We’re not in the business of debating paid shills.

But we stand by the point we made in April to the Encinitas Environmental Commission — that San Onofre needs a facility where nuclear waste canisters can be repaired and replaced without exposing the environment to deadly, radioactive contamination.

This month, to Protect Our Coast, we are bringing Southern California Edison and the California Coastal Commission to court to demand such a facility. Call it a Plan B. Find out how you can support this case by visiting our website.

While Bates and company are quick to obfuscate with technical hairsplitting, we present simple truths:

  • Edison is storing 3.6 million pounds of spent nuclear fuel just 100 feet from the ocean;
  • Sea levels are rising;
  • Climate change increases risks associated with nuclear waste storage;
  • Waste canisters at San Onofre are prone to corrosion and cracking;
  • No one has a plan to move the waste; and
  • Scientific information that Bates says we’re missing can be found on our website.

Learn more at   Bart Ziegler is president of the Samuel Lawrence Foundation.

June 19, 2021 Posted by | spinbuster, USA | Leave a comment

We don’t need costly, slow, nuclear power: solar, wind, tidal and wave power can amply do the job

WHEN I visited Orkney in the 1970s, it was deeply involved in the North
Sea Oil boom. The Flotta oil terminal is still operating but renewable
energy – mainly wind and some tidal – generates up to 120 percent of the
electricity needed by Orkney’s 22,000 inhabitants.

The European Marine Energy Centre based in Stromness is trialling 48 tidal and wave power
projects. These include the world’s most powerful tidal turbine, Orbital
Marine Power’s O2 which from the air looks like a giant 250ft long rowing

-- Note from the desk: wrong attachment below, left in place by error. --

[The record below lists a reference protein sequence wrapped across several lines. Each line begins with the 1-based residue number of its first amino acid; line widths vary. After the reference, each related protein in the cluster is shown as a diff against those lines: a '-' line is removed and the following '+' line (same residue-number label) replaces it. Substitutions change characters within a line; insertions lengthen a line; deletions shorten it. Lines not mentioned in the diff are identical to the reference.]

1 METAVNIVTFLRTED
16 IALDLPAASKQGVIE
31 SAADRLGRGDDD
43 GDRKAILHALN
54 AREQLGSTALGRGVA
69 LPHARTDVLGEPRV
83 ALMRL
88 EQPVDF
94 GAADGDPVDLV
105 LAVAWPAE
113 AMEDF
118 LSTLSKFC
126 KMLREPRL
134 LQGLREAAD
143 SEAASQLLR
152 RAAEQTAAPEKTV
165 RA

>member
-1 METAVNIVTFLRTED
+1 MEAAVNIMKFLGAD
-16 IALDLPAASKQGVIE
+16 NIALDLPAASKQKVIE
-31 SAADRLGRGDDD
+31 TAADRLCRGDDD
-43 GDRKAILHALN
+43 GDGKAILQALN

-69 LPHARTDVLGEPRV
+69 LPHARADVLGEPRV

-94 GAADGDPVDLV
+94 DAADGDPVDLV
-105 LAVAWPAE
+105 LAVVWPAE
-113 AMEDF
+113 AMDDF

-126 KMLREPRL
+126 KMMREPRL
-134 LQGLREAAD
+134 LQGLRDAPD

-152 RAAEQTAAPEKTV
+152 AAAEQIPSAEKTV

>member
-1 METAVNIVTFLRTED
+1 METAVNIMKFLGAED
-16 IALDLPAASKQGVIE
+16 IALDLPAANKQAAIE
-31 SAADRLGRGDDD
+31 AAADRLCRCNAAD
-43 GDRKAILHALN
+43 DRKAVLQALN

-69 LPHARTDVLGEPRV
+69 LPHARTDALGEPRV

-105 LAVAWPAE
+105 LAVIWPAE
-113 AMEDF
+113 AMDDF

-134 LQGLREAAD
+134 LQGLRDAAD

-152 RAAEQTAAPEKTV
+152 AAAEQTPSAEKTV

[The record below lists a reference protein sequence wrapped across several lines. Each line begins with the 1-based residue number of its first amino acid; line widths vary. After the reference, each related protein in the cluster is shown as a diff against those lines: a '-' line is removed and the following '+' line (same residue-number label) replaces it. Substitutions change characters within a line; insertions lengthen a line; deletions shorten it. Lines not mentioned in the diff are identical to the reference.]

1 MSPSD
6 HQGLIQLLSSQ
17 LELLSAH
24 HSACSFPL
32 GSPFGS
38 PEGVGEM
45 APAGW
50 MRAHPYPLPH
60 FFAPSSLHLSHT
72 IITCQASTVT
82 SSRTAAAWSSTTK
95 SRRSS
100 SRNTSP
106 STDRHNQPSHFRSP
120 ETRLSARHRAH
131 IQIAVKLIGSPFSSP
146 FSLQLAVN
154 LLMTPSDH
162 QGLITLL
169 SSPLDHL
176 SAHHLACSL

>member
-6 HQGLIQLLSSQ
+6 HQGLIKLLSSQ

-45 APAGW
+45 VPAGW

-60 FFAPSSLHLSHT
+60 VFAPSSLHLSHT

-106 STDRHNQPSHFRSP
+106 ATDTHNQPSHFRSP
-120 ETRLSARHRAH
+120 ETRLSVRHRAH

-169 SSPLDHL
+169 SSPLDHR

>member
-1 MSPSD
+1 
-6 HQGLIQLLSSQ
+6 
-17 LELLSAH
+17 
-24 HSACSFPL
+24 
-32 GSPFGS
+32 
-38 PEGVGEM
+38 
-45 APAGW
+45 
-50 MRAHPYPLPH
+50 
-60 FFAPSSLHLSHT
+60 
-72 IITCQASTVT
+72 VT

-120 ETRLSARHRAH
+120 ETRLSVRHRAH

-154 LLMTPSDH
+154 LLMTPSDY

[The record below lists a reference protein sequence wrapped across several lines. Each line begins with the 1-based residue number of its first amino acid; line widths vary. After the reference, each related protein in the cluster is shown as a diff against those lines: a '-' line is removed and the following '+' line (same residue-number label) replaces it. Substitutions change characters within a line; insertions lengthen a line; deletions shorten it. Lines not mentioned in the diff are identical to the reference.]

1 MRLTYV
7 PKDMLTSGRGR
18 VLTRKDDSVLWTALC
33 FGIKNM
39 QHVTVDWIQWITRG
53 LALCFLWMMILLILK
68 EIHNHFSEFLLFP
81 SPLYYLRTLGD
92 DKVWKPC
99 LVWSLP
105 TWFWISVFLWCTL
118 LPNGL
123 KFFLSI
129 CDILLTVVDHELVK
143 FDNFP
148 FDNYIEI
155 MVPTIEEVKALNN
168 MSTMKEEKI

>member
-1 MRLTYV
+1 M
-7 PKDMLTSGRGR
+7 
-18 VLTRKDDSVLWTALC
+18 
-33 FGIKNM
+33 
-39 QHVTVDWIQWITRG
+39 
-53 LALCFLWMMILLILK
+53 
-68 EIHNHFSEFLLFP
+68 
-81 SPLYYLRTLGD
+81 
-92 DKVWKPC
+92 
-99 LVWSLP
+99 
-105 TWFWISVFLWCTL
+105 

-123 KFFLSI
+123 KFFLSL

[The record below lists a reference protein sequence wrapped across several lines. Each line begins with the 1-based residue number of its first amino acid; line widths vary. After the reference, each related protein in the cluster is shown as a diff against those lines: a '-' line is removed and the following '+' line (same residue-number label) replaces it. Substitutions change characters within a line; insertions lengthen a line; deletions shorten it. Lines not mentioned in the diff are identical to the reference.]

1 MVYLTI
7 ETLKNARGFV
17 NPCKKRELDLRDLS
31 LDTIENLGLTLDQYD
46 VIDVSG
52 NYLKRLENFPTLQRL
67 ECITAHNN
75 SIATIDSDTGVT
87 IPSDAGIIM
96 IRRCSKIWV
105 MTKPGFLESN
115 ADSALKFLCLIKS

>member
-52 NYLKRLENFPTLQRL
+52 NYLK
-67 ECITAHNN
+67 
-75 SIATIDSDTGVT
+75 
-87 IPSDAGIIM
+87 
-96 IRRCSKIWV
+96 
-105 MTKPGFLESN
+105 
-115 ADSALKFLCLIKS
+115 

boat off the isle of Eday. Its 2MW capacity means it could generate enough
clean, predictable electricity to meet the demand of around 2,000 UK homes
and offset approximately 2,200 tonnes of CO2 production per year.

It is just one of countless schemes around the world testing the potential of
renewables other than wind and solar to power the world and save it from
climate change. At an earlier stage of development and planned for near
Liverpool is the £3billion TPGen24, the brainchild of engineer Stuart
Murphy. Its promotional video says: “There is more than enough energy in
the UK’s tidal waters to satisfy the entire needs of the country, if only
it could be captured.

Does Britain need nuclear power to turn us green?
Yes, says Professor Ian Fells, Technical Director of Penultimate Power UK
Ltd which builds compact nuclear High Temperature Gas-cooled Reactor Energy

NO Says Dale Vince Eco-entrepreneur Energy independence from clean,
green renewables is a prize well worth having – and perfectly feasible. We
have enough wind and sun to power this country many times over. Throw in
other sources, such as geothermal – heat from deep under the ground – and
marine power and there should be no need for the UK to waste £50billion a
year and rising on importing oil and gas.

Nuclear has many problems. It is hugely expensive. Nuclear power stations take 10 years to design, 10 years
to build and another 10 years to pay back their carbon debt. We don’t
have time. And at three times the cost of renewables, we don’t need to
pay for that. We can power the grid entirely from renewable energy, at a
fraction of the price in a fraction of the time and have real carbon
reductions almost straight away.